Thoughts on South African and international politics and culture

Thursday, October 07, 2004

Iraq WMD report gets the media treatment
I've spoken before about the consistent superiority of political expediency over independent tribunals and investigations, especially in this critical US election year, and another case in point is the latest Iraq weapons report from the chief US weapons inspector. The report had clearly been exposed to Democratic and Republican decision-makers before its publication with the result that again, a critical report bears something for both sides to cling to. The report's main finding is that there were no WMD's in Iraq when the US waged its justification for the war, and its resultant invasion. However, the report states that Saddam "sought to sustain the requisite knowledge base to restart the program eventually." This on its own is a fairly innocuous statement. Considering that he had no complete nuclear capability before 1991, this capacity refers to chemical weapons and the beginnings of a nuclear research program, which "requisite knowledge" would be held by a significant number of global countries. I'm pretty sure South Africa, after dismantling its weapons program, still holds the "requisite knowledge" to restart its WMD program 'eventually'.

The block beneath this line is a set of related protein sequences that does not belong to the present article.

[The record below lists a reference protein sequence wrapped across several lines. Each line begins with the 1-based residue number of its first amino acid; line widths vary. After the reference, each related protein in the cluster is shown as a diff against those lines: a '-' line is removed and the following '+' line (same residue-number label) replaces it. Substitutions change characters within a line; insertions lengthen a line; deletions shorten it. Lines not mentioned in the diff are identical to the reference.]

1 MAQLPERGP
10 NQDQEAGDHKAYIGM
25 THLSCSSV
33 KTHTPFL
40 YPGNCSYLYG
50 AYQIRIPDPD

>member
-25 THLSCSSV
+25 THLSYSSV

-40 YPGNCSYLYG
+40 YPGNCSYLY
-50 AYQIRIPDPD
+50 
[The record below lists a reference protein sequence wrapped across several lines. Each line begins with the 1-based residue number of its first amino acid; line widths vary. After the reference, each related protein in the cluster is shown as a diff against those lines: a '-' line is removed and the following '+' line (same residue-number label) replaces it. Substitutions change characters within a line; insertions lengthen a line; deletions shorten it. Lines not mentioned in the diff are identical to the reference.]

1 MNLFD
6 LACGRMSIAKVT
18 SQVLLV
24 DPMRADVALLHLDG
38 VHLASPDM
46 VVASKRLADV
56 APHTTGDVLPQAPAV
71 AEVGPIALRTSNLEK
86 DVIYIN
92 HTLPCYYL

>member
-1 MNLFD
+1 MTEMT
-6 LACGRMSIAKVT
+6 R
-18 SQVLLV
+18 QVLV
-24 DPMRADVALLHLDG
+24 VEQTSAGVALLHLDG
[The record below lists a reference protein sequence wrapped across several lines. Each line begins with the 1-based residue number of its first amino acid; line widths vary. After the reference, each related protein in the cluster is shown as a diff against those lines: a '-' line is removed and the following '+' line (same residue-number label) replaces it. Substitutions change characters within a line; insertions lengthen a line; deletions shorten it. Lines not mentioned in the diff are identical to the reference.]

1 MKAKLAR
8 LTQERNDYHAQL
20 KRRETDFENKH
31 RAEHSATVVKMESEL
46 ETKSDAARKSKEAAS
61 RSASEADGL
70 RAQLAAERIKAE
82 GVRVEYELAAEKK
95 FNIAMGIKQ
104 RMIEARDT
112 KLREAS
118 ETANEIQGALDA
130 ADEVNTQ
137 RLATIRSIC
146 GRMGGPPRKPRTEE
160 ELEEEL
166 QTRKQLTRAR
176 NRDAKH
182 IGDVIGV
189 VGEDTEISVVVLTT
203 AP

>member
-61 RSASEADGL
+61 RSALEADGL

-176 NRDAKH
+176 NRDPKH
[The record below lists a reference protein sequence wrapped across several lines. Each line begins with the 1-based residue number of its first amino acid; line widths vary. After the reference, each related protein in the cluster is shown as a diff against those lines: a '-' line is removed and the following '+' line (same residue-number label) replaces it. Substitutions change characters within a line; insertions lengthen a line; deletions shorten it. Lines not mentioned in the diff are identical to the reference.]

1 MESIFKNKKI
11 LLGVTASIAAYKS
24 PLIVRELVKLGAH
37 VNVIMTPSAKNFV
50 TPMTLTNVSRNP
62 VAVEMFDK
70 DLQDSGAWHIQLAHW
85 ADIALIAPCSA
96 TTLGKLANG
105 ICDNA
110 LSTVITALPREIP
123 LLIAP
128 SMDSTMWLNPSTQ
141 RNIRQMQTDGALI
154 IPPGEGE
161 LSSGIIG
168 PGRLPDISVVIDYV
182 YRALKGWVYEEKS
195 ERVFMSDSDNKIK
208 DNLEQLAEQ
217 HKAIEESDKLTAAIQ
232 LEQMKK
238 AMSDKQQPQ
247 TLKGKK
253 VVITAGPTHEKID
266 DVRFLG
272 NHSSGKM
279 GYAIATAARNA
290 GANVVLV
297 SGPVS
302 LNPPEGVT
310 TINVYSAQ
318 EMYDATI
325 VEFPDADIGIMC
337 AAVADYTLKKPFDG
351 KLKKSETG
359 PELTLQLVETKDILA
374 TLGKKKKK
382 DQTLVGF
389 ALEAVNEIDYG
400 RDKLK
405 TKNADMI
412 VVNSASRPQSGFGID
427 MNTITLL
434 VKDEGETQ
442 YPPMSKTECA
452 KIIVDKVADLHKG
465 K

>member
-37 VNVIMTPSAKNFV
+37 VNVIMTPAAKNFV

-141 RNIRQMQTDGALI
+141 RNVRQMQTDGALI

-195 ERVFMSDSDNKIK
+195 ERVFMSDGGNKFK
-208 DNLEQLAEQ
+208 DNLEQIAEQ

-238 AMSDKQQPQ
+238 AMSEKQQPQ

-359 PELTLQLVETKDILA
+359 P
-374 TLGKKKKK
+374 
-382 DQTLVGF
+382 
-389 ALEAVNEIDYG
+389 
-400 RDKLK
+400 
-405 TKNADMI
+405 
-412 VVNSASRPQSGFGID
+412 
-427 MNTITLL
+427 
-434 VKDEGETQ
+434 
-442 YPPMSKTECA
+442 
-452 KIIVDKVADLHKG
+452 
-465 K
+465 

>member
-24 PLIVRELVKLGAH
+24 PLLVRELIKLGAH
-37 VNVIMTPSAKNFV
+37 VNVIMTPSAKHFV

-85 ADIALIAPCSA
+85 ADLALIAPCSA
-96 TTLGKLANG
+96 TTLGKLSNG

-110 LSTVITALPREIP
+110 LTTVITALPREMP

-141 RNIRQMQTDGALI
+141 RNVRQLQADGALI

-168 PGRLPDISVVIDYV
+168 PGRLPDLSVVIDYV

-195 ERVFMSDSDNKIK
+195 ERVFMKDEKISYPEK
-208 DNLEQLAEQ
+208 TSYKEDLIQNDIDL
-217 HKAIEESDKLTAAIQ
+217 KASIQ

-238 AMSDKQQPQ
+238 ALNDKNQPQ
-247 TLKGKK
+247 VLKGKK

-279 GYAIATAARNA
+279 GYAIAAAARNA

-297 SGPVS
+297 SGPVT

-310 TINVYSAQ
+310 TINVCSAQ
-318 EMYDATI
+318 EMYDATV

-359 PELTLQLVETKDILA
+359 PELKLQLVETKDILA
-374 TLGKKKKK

It also included are some bizarre references to Saddam Hussein having tried to bribe foreign diplomats to get off his case. In a weapons report?

The obvious result is that each side carries in their loyal media the different angles on the report:

The Washington Post (Democrat-leaning): Weapons That Weren't There
The Washington Times (Republican-leaning): Saddam worked secretly on WMDs
The New York Times (Democrat-leaning): U.S. Report Finds Iraqis Eliminated Illicit Arms in 90's
The New York Post (Republican-leaning): Suck-ups for Saddam's Oil

The rest of the world's media, predominantly less interested in the report's impact on election politics, (UK excluded) carries the main thrust if the report's message about the lack of WMD's, including our own media:

News24 (SA)
Mail and Guardian (SA/UK)
Turkish Press (Turkey)
Sify News (India)
Xinhua (China)
Globe and Mail (Canada)
Gulf Daily News (Bahrain)
Daily Times (Pakistan)